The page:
This week, activists from all over the world took part in a “bloody” protest against bullfighting and the Running of the Bulls in Spain.
135 litres of theatrical blood, 75 bright red buckets, 75 pairs of black underwear, a heap of bullhorn headbands and activists from at least nine different countries.
Those were the ingredients that went into creating a truly remarkable spectacle in Pamplona’s main square, as a huge crowd of international protesters simultaneously drenched themselves in “blood” to make the point that the city’s annual San Fermín festival is a “bloodbath for bulls”.
Among the protesters were 22-year-old Hannah Rose Bailey from Albury and 21-year-old Lenny Marignier from Sydney.
PETA UK has been teaming up with Spanish animal rights group AnimaNaturalis for many years to organise hard-hitting demonstrations against the Running of the Bulls and the slaughter in the bullring that follows. But this year might just have been the most graphic protest yet!
Many of the protesters were compassionate Spaniards who fundamentally disagree with bulls being massacred simply for entertainment in their country. Others travelled from all corners of the globe, including Australia, Russia, Sweden and the UK, to take part. But wherever they were from, their motivation was the same: to take a stand for compassion and oppose the violence of bullfights.
The visual was designed to mimic the drunken revellers – many of whom are Australian tourists – who douse themselves with sangria at the Running of the Bulls, oblivious to the fact that every single one of the terrified animals they chase through the cobbled streets will be dead a few days later after being stabbed to death in a bullfight.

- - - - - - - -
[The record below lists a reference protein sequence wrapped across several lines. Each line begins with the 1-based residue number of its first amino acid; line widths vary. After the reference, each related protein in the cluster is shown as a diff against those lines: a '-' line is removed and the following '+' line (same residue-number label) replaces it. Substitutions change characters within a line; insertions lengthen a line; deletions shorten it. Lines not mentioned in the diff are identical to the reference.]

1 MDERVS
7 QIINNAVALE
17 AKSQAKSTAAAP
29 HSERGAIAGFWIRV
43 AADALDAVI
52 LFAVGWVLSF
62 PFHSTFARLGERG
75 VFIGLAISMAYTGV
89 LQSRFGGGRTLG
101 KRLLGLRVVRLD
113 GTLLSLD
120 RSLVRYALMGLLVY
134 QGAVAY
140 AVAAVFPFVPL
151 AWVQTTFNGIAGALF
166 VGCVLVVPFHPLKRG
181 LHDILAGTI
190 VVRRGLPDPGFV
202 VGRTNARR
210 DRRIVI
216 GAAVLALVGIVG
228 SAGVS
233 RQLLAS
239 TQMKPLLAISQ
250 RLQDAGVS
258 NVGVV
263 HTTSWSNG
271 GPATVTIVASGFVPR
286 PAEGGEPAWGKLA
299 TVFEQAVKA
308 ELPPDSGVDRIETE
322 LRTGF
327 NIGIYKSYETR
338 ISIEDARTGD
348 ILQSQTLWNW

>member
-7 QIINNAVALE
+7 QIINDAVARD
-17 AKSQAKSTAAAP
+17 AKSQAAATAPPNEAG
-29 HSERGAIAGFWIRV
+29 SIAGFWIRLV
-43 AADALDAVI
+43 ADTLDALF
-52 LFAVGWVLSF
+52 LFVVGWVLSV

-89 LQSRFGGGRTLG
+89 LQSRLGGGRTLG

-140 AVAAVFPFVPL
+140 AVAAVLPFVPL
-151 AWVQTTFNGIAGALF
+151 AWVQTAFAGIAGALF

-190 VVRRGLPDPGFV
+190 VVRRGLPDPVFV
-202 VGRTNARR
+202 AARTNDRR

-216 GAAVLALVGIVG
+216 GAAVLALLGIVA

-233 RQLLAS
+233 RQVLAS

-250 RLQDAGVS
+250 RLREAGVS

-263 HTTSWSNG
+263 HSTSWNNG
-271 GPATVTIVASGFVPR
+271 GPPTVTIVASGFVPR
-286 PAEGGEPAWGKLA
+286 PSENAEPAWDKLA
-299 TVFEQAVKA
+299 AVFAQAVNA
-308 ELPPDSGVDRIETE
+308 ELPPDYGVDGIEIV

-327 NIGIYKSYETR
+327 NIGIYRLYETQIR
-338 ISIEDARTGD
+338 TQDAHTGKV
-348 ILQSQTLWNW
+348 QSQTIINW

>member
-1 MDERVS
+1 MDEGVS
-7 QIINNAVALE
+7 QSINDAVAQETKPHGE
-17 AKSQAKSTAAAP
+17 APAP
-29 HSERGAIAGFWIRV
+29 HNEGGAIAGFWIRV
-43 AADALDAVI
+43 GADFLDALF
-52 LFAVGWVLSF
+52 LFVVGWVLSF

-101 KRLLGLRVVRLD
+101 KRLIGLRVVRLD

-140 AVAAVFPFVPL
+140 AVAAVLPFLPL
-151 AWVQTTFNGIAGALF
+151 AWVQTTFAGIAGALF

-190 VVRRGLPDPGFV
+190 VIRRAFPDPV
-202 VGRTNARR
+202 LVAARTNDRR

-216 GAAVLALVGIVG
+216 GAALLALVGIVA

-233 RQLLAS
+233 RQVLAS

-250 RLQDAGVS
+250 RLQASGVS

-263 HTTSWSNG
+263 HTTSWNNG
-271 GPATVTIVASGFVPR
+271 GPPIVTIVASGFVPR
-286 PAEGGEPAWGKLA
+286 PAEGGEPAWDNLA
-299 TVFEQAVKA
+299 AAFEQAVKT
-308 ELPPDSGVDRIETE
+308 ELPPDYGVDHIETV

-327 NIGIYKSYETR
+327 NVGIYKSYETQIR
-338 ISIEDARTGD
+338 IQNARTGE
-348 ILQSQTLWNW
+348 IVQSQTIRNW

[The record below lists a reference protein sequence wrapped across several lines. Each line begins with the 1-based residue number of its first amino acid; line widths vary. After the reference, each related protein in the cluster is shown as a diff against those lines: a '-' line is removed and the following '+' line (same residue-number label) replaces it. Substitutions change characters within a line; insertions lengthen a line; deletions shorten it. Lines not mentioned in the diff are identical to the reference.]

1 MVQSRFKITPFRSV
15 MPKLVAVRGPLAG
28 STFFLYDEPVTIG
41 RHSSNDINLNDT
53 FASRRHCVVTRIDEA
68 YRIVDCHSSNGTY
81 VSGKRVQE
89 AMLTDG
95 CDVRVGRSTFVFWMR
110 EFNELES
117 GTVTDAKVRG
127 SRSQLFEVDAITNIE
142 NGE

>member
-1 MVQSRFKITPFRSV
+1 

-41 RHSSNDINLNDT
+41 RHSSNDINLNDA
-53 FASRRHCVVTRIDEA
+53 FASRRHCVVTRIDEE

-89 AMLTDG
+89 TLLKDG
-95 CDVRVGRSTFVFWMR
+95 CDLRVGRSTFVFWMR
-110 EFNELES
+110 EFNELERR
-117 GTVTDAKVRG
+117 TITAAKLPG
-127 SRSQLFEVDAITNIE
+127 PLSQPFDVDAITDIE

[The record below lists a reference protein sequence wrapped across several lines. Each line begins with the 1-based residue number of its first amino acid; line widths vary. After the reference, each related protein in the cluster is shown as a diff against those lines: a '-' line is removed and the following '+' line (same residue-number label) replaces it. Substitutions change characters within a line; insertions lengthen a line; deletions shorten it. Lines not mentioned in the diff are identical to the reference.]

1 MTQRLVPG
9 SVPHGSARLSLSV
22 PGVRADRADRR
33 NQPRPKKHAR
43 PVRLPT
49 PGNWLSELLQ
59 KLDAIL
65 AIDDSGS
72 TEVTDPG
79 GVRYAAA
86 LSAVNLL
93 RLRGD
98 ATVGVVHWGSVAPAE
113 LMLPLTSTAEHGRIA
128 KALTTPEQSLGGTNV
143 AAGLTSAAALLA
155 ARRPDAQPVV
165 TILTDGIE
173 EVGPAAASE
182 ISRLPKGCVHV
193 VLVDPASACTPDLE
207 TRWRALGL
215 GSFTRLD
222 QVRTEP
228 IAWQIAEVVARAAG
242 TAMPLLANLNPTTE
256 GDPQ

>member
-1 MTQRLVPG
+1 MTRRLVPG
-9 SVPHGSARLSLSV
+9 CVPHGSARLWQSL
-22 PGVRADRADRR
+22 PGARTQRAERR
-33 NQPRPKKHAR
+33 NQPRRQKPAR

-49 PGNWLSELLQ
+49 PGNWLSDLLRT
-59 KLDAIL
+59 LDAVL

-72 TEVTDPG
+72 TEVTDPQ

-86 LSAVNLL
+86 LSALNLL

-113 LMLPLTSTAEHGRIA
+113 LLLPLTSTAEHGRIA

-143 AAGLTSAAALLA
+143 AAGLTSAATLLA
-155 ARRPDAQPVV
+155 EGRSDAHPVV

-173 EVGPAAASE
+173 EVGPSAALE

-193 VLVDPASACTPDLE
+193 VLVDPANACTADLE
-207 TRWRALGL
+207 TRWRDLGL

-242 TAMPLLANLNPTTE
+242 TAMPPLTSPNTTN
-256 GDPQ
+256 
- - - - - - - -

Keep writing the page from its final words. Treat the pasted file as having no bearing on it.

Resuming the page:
— PETA UK (@PETAUK) July 5, 2016
Unfortunately, the San Fermín festival is on the bucket lists of many unknowing Europe-bound Australian travellers. Figures by festival organisers show that tourists from Down Under are the second most common throughout the week – at the 2014 festival, 11 per cent of the runners were from Australia or New Zealand. These numbers don’t even take into account the hundreds more that buy tickets to watch the bullfights from the safety of the stands.
Fifty-four bulls are killed every year at the San Fermín festival. Their deaths are prolonged, painful and played out in front of a jeering crowd. Armed men (and occasionally women) will taunt and spear a bull over and over again, before a matador stabs the weakened, bleeding animal with a sword, posing over his dying body and sometimes cutting off his ears or tail as trophies.
This performance is cruel and completely out of step with the values of progressive, modern Spain, where 93 per cent of young people don’t support bullfights. There’s no getting around the fact that foreign tourists who flock to run with the bulls every year are complicit in this bloodshed, even if they would never dream of actually setting foot in the bullfighting arena.
Most Australians don’t realise that bullfighting is something many Spanish people are working hard to end and, in all likelihood, would have already ended were it not for the massive EU subsidies that support this dying industry.
There is hope, however. Across Spain, more and more local authorities are deciding to update their laws and ban bullfights and other cruel “traditions” in their areas. The anti-bullfighting movement is gathering real momentum.
How You Can Help
Join PETA UK’s campaign asking Spanish mayors – including the mayor of Pamplona – to ban bullfights. Help show these leaders that they don’t need bullfights to attract visitors to their city – in fact, quite the opposite.
PETA UK are gathering hundreds of positive messages showcasing what people love about Spain, from food and wine to architecture and music, to be delivered to politicians at the end of summer and to let them know that Spain is so much #BetterThanBullfights!